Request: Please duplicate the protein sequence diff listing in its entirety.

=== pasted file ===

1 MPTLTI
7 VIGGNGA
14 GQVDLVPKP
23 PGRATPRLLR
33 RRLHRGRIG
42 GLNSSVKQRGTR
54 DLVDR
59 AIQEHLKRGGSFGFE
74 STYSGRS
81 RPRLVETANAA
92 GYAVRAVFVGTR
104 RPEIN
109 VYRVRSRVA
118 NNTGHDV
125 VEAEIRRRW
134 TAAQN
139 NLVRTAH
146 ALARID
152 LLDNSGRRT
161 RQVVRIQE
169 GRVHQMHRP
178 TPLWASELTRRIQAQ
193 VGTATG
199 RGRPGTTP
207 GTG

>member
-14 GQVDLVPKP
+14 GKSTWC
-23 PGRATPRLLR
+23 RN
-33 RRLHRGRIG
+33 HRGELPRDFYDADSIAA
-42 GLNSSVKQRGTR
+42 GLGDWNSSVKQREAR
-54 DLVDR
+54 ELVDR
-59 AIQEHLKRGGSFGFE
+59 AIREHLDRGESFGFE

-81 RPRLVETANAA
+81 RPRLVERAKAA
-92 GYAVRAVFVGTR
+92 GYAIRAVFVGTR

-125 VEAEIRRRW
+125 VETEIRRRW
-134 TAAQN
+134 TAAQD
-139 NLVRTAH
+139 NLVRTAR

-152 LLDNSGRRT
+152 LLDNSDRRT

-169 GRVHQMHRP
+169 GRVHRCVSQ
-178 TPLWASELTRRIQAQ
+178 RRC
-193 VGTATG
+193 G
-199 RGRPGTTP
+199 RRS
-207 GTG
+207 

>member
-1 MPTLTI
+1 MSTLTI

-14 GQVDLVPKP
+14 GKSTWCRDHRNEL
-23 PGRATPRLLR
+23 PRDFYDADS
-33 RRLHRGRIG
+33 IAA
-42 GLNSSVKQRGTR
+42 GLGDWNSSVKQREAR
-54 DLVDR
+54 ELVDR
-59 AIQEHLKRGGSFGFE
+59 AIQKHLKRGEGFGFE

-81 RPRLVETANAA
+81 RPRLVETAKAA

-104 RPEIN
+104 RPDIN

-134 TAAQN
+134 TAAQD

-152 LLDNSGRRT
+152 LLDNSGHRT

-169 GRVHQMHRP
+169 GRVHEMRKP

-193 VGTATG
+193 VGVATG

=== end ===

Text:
1 MPTLTI
7 VIGGNGA
14 GQVDLVPKP
23 PGRATPRLLR
33 RRLHRGRIG
42 GLNSSVKQRGTR
54 DLVDR
59 AIQEHLKRGGSFGFE
74 STYSGRS
81 RPRLVETANAA
92 GYAVRAVFVGTR
104 RPEIN
109 VYRVRSRVA
118 NNTGHDV
125 VEAEIRRRW
134 TAAQN
139 NLVRTAH
146 ALARID
152 LLDNSGRRT
161 RQVVRIQE
169 GRVHQMHRP
178 TPLWASELTRRIQAQ
193 VGTATG
199 RGRPGTTP
207 GTG

>member
-14 GQVDLVPKP
+14 GKSTWC
-23 PGRATPRLLR
+23 RN
-33 RRLHRGRIG
+33 HRGELPRDFYDADSIAA
-42 GLNSSVKQRGTR
+42 GLGDWNSSVKQREAR
-54 DLVDR
+54 ELVDR
-59 AIQEHLKRGGSFGFE
+59 AIREHLDRGESFGFE

-81 RPRLVETANAA
+81 RPRLVERAKAA
-92 GYAVRAVFVGTR
+92 GYAIRAVFVGTR

-125 VEAEIRRRW
+125 VETEIRRRW
-134 TAAQN
+134 TAAQD
-139 NLVRTAH
+139 NLVRTAR

-152 LLDNSGRRT
+152 LLDNSDRRT

-169 GRVHQMHRP
+169 GRVHRCVSQ
-178 TPLWASELTRRIQAQ
+178 RRC
-193 VGTATG
+193 G
-199 RGRPGTTP
+199 RRS
-207 GTG
+207 

>member
-1 MPTLTI
+1 MSTLTI

-14 GQVDLVPKP
+14 GKSTWCRDHRNEL
-23 PGRATPRLLR
+23 PRDFYDADS
-33 RRLHRGRIG
+33 IAA
-42 GLNSSVKQRGTR
+42 GLGDWNSSVKQREAR
-54 DLVDR
+54 ELVDR
-59 AIQEHLKRGGSFGFE
+59 AIQKHLKRGEGFGFE

-81 RPRLVETANAA
+81 RPRLVETAKAA

-104 RPEIN
+104 RPDIN

-134 TAAQN
+134 TAAQD

-152 LLDNSGRRT
+152 LLDNSGHRT

-169 GRVHQMHRP
+169 GRVHEMRKP

-193 VGTATG
+193 VGVATG